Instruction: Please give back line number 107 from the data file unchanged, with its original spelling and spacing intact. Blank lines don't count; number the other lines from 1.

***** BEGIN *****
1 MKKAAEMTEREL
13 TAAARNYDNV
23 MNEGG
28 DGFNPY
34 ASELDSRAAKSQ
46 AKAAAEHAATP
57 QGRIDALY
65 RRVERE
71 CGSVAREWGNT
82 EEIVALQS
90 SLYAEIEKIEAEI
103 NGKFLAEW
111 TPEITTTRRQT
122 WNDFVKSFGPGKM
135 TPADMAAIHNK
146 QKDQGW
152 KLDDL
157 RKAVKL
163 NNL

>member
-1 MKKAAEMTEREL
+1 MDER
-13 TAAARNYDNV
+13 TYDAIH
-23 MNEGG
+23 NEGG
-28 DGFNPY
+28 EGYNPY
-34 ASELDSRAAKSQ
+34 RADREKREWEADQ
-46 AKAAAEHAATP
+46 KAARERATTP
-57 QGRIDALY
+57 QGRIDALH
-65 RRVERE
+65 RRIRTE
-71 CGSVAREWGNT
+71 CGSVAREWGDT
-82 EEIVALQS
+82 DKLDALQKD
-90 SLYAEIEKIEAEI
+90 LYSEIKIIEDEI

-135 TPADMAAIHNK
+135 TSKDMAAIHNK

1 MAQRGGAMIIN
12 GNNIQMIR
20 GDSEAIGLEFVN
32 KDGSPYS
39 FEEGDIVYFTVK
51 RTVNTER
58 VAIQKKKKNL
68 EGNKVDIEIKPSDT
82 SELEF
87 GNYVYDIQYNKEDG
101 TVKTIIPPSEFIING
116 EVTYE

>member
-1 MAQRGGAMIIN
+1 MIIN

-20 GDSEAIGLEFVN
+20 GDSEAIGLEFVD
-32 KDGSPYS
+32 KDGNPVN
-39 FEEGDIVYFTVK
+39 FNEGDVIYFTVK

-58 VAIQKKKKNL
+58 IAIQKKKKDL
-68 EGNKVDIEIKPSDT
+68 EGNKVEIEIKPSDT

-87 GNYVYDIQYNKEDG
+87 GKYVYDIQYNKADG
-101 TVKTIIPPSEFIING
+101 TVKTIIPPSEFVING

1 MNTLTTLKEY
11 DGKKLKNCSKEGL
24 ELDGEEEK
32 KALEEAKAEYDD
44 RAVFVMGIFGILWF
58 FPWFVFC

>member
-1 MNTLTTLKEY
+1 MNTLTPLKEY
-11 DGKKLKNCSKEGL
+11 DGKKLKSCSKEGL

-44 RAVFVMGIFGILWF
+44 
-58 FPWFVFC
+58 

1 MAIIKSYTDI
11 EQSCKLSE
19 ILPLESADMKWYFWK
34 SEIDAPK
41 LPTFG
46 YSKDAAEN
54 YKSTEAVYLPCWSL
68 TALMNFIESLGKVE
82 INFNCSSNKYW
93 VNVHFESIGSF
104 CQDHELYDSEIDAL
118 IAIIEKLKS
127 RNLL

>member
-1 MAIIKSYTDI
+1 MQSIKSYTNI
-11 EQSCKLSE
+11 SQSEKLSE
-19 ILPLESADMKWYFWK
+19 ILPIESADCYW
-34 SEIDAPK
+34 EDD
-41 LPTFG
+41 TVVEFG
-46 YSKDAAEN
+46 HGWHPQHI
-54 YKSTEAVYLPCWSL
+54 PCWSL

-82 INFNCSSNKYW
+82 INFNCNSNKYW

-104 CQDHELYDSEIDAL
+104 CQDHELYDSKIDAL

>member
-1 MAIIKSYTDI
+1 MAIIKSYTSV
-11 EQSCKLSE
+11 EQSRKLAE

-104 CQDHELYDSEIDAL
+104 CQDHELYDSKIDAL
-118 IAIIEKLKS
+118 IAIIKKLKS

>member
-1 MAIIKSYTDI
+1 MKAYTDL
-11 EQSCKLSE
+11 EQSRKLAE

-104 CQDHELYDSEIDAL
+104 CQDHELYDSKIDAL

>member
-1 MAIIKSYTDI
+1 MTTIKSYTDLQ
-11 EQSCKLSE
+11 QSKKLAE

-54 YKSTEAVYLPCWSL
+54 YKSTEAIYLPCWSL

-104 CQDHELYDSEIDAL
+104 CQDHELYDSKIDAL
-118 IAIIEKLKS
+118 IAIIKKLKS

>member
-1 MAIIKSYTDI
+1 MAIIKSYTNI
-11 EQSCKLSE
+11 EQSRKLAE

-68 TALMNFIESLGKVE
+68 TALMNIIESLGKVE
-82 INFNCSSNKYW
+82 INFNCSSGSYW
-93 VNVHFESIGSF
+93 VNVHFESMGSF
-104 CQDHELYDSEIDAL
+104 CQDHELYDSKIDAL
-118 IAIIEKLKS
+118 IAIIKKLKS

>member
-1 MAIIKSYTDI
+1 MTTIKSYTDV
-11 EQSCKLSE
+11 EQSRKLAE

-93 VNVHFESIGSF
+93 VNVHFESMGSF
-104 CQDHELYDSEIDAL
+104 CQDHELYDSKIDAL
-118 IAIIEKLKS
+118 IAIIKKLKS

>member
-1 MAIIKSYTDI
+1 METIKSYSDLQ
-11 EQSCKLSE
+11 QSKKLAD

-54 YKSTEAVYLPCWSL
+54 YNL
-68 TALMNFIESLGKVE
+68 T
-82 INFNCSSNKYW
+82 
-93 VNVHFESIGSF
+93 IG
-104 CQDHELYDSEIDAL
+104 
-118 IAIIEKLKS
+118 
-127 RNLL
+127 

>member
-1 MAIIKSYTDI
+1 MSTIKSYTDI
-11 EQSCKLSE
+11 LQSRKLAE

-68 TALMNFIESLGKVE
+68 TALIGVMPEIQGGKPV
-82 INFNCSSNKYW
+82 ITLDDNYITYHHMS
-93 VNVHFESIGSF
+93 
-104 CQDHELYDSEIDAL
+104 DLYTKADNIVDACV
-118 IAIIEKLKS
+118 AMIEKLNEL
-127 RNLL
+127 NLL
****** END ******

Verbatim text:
-19 ILPLESADMKWYFWK